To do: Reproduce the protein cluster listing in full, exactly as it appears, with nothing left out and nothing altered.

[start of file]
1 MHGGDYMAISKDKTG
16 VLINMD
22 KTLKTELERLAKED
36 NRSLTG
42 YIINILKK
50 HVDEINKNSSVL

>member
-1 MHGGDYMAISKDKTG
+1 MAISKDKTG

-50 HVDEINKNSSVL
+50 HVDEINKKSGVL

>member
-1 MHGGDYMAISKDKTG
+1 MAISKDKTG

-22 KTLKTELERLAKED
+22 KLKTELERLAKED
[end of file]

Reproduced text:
1 MHGGDYMAISKDKTG
16 VLINMD
22 KTLKTELERLAKED
36 NRSLTG
42 YIINILKK
50 HVDEINKNSSVL

>member
-1 MHGGDYMAISKDKTG
+1 MAISKDKTG

-50 HVDEINKNSSVL
+50 HVDEINKKSGVL

>member
-1 MHGGDYMAISKDKTG
+1 MAISKDKTG

-22 KTLKTELERLAKED
+22 KLKTELERLAKED